'I have not spent so pleasant an evening for many years. You have let me ride my hobby to my heart's content. It is I who should apologize.'

Racksole rose.

'I should like to ask you one question,' said Babylon. 'Have you ever had anything to do with hotels before?'

'Never,' said Racksole.

'Then you have missed your vocation. You could have been the greatest of all hotel-managers. You would have been greater than me, and I am unequalled, though I keep only one hotel, and some men have half a dozen. Mr Racksole, why have you never run an hotel?'

'Heaven knows,' he laughed, 'but you flatter me, Mr Babylon.'

'I? Flatter? You do not know me. I flatter no one, except, perhaps, now and then an exceptionally distinguished guest. In which case I give suitable instructions as to the bill.'

'Speaking of distinguished guests, I am told that a couple of German princes are coming here to-morrow.'

'That is so.'

'Does one do anything? Does one receive them formally - stand bowing in the entrance-hall, or anything of that sort?'

'Not necessarily. Not unless one wishes. The modern hotel proprietor is not like an innkeeper of the Middle Ages, and even princes do not expect to see him unless something should happen to go wrong. As a matter of fact, though the Grand Duke of Posen and Prince Aribert have both honoured me by staying here before, I have never even set eyes on them. You will find all arrangements have been made.'

They talked a little longer, and then Racksole said good night. 'Let me see you to your room. The lifts will be closed and the place will be deserted.

As for myself, I sleep here,' and Mr Babylon pointed to an inner door.

'No, thanks,' said Racksole; 'let me explore my own hotel unaccompanied. I believe I can discover my room.' When he got fairly into the passages, Racksole was not so sure that he could discover his own room. The number was 107, but he had forgotten whether it was on the first or second floor.

Travelling in a lift, one is unconscious of floors. He passed several lift-doorways, but he could see no glint of a staircase; in all self-respecting hotels staircases have gone out of fashion, and though hotel architects still continue, for old sakes' sake, to build staircases, they are tucked away in remote corners where their presence is not likely to offend the eye of a spoiled and cosmopolitan public. The hotel seemed vast, uncanny, deserted. An electric light glowed here and there at long intervals. On the thick carpets, Racksole's thinly-shod feet made no sound, and he wandered at ease to and fro, rather amused, rather struck by the peculiar senses of night and mystery which had suddenly come over him. He fancied he could hear a thousand snores peacefully descending from the upper realms. At length he found a staircase, a very dark and narrow one, and presently he was on the first floor. He soon discovered that the numbers of the rooms on this floor did not get beyond seventy. He encountered another staircase and ascended to the second floor. By the decoration of the walls he recognized this floor as his proper home, and as he strolled through the long corridor he whistled a low, meditative whistle of satisfaction. He thought he heard a step in the transverse corridor, and instinctively he obliterated himself in a recess which held a service-cabinet and a chair. He did hear a step. Peeping cautiously out, he perceived, what he had not perceived previously, that a piece of white ribbon had been tied round the handle of the door of one of the bedrooms. Then a man came round the corner of the transverse corridor, and Racksole drew back. It was Jules - Jules with his hands in his pockets and a slouch hat over his eyes, but in other respects attired as usual.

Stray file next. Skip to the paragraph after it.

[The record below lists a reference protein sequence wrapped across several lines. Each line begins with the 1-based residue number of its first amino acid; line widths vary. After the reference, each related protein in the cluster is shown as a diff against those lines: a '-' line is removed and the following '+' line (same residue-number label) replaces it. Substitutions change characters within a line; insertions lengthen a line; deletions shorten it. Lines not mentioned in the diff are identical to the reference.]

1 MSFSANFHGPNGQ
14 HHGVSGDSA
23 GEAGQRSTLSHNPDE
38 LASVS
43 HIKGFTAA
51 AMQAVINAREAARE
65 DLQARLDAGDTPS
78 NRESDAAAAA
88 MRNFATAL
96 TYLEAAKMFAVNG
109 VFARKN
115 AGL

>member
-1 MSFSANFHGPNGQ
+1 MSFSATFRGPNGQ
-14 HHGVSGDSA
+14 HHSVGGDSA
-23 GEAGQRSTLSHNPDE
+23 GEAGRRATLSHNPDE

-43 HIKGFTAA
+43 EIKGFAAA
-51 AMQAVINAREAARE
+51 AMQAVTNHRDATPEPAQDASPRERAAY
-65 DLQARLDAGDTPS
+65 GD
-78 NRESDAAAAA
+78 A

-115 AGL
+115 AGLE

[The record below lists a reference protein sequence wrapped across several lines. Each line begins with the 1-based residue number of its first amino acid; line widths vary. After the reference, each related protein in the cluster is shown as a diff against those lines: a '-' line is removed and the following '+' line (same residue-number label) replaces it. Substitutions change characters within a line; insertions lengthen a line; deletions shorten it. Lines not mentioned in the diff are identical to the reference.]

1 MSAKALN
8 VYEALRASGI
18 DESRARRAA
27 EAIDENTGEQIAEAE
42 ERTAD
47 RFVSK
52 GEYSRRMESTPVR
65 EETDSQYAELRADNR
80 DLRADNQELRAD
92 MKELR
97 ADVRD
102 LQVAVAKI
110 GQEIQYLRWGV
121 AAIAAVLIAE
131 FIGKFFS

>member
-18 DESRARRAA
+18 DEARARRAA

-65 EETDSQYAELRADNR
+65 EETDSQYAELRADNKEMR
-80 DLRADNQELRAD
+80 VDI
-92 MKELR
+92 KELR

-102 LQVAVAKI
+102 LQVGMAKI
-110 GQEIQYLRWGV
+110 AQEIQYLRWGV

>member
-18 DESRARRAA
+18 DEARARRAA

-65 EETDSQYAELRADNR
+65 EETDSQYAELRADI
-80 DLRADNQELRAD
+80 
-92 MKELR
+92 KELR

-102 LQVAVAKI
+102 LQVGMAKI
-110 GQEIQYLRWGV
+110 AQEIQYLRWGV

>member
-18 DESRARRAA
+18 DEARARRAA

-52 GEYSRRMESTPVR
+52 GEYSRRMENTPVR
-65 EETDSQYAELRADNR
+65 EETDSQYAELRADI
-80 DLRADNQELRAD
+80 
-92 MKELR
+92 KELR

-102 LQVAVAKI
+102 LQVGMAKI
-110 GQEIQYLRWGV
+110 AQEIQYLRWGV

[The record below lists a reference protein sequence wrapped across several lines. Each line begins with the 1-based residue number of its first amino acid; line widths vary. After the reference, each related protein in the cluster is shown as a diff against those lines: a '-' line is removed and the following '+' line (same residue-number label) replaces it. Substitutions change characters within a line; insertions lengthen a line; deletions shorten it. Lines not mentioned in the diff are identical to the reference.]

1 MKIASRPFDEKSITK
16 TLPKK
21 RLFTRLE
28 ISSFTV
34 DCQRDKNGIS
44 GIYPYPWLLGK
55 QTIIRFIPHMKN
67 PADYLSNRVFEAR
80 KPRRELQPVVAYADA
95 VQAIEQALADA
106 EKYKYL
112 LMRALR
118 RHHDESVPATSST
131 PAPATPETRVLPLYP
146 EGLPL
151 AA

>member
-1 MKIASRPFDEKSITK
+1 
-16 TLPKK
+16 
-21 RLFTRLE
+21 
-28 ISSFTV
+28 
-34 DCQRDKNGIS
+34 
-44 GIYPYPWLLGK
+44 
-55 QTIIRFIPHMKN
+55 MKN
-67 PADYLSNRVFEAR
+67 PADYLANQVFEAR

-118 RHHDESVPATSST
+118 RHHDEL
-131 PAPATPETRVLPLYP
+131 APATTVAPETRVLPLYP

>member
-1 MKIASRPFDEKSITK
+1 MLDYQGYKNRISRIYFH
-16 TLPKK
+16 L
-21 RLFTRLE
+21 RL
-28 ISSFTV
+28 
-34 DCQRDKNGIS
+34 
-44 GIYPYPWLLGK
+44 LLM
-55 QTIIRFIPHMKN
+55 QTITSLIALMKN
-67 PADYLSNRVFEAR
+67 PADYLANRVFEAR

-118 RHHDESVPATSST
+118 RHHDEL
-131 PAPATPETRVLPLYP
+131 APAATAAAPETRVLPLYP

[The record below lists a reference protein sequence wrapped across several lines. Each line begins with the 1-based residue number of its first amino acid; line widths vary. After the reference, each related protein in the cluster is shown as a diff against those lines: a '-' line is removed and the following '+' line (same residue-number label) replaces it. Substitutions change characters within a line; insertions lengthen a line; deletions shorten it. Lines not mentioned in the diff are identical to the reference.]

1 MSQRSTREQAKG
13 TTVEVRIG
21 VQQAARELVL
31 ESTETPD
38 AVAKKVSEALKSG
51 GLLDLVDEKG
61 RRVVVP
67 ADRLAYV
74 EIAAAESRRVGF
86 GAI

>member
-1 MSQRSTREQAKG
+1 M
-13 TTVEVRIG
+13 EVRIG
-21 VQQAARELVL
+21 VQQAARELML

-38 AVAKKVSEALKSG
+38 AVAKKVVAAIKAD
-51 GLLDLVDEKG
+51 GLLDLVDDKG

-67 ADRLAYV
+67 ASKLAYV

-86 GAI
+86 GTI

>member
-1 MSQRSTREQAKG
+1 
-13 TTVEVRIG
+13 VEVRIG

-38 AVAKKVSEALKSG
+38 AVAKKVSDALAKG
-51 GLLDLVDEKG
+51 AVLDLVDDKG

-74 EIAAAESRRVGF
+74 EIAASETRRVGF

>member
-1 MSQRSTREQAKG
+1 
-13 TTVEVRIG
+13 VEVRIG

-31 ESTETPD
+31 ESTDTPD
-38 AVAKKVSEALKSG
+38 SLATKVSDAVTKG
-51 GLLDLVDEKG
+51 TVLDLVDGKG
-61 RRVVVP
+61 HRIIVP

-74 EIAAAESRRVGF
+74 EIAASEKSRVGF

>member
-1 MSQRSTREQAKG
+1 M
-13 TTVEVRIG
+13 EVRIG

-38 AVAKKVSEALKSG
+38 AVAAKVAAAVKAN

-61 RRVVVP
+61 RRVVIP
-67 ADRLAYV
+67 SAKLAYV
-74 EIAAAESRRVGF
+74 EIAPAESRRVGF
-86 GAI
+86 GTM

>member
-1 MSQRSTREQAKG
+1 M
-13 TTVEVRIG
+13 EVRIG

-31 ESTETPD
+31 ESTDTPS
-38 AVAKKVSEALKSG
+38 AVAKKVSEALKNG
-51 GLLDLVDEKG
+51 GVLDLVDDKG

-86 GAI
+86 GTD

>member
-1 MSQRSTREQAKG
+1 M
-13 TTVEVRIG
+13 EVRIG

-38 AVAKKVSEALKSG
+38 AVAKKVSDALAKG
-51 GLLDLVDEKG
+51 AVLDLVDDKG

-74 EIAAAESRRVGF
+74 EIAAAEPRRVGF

Racksole, at that instant, remembered with a special vividness what Felix Babylon had said to him at their first interview. He wished he had brought his revolver. He didn't know why he should feel the desirability of a revolver in a London hotel of the most unimpeachable fair fame, but he did feel the desirability of such an instrument of attack and defence. He privately decided that if Jules went past his recess he would take him by the throat and in that attitude put a few plain questions to this highly dubious waiter. But Jules had stopped. The millionaire made another cautious observation. Jules, with infinite gentleness, was turning the handle of the door to which the white ribbon was attached. The door slowly yielded and Jules disappeared within the room. After a brief


The Grand Babylon Hotel - 5/45